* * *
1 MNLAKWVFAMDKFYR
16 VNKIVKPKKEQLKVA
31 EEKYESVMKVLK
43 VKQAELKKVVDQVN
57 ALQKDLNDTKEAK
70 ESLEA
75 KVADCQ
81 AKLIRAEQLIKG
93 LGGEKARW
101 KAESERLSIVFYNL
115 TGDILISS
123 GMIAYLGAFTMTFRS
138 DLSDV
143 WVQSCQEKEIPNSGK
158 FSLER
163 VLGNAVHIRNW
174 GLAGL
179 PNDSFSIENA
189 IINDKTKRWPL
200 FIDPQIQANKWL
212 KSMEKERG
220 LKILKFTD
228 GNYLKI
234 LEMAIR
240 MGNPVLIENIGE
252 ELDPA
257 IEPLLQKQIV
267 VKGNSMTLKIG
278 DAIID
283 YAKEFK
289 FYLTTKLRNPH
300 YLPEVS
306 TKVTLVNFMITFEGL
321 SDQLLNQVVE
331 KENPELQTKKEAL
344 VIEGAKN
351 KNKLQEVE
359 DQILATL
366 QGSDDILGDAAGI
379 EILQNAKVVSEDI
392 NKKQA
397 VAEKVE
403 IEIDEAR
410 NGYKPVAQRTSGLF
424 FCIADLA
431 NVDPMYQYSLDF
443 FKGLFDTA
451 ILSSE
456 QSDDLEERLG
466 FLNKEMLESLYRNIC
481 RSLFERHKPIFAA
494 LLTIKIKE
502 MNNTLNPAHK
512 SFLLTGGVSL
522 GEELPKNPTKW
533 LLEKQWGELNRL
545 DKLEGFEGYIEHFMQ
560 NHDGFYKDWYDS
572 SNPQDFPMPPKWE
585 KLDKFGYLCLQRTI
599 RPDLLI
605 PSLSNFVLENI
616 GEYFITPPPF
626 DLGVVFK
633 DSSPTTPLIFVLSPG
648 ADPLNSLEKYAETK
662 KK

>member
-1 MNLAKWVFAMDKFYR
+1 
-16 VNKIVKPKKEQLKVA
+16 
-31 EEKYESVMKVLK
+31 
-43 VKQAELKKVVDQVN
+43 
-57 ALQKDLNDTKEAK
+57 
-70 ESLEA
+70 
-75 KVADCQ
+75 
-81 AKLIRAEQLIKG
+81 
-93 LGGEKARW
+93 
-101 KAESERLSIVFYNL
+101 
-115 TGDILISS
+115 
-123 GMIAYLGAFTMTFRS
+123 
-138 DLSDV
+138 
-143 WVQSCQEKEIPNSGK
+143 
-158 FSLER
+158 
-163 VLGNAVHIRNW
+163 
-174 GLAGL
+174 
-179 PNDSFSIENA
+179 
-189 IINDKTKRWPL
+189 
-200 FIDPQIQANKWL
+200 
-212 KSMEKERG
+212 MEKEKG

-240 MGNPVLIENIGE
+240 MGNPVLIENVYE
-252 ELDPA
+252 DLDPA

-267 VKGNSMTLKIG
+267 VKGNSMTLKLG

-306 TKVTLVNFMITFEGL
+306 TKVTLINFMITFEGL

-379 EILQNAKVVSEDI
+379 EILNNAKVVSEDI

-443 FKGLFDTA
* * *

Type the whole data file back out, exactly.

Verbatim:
1 MNLAKWVFAMDKFYR
16 VNKIVKPKKEQLKVA
31 EEKYESVMKVLK
43 VKQAELKKVVDQVN
57 ALQKDLNDTKEAK
70 ESLEA
75 KVADCQ
81 AKLIRAEQLIKG
93 LGGEKARW
101 KAESERLSIVFYNL
115 TGDILISS
123 GMIAYLGAFTMTFRS
138 DLSDV
143 WVQSCQEKEIPNSGK
158 FSLER
163 VLGNAVHIRNW
174 GLAGL
179 PNDSFSIENA
189 IINDKTKRWPL
200 FIDPQIQANKWL
212 KSMEKERG
220 LKILKFTD
228 GNYLKI
234 LEMAIR
240 MGNPVLIENIGE
252 ELDPA
257 IEPLLQKQIV
267 VKGNSMTLKIG
278 DAIID
283 YAKEFK
289 FYLTTKLRNPH
300 YLPEVS
306 TKVTLVNFMITFEGL
321 SDQLLNQVVE
331 KENPELQTKKEAL
344 VIEGAKN
351 KNKLQEVE
359 DQILATL
366 QGSDDILGDAAGI
379 EILQNAKVVSEDI
392 NKKQA
397 VAEKVE
403 IEIDEAR
410 NGYKPVAQRTSGLF
424 FCIADLA
431 NVDPMYQYSLDF
443 FKGLFDTA
451 ILSSE
456 QSDDLEERLG
466 FLNKEMLESLYRNIC
481 RSLFERHKPIFAA
494 LLTIKIKE
502 MNNTLNPAHK
512 SFLLTGGVSL
522 GEELPKNPTKW
533 LLEKQWGELNRL
545 DKLEGFEGYIEHFMQ
560 NHDGFYKDWYDS
572 SNPQDFPMPPKWE
585 KLDKFGYLCLQRTI
599 RPDLLI
605 PSLSNFVLENI
616 GEYFITPPPF
626 DLGVVFK
633 DSSPTTPLIFVLSPG
648 ADPLNSLEKYAETK
662 KK

>member
-1 MNLAKWVFAMDKFYR
+1 
-16 VNKIVKPKKEQLKVA
+16 
-31 EEKYESVMKVLK
+31 
-43 VKQAELKKVVDQVN
+43 
-57 ALQKDLNDTKEAK
+57 
-70 ESLEA
+70 
-75 KVADCQ
+75 
-81 AKLIRAEQLIKG
+81 
-93 LGGEKARW
+93 
-101 KAESERLSIVFYNL
+101 
-115 TGDILISS
+115 
-123 GMIAYLGAFTMTFRS
+123 
-138 DLSDV
+138 
-143 WVQSCQEKEIPNSGK
+143 
-158 FSLER
+158 
-163 VLGNAVHIRNW
+163 
-174 GLAGL
+174 
-179 PNDSFSIENA
+179 
-189 IINDKTKRWPL
+189 
-200 FIDPQIQANKWL
+200 
-212 KSMEKERG
+212 MEKEKG

-240 MGNPVLIENIGE
+240 MGNPVLIENVYE
-252 ELDPA
+252 DLDPA

-267 VKGNSMTLKIG
+267 VKGNSMTLKLG

-306 TKVTLVNFMITFEGL
+306 TKVTLINFMITFEGL

-379 EILQNAKVVSEDI
+379 EILNNAKVVSEDI

-443 FKGLFDTA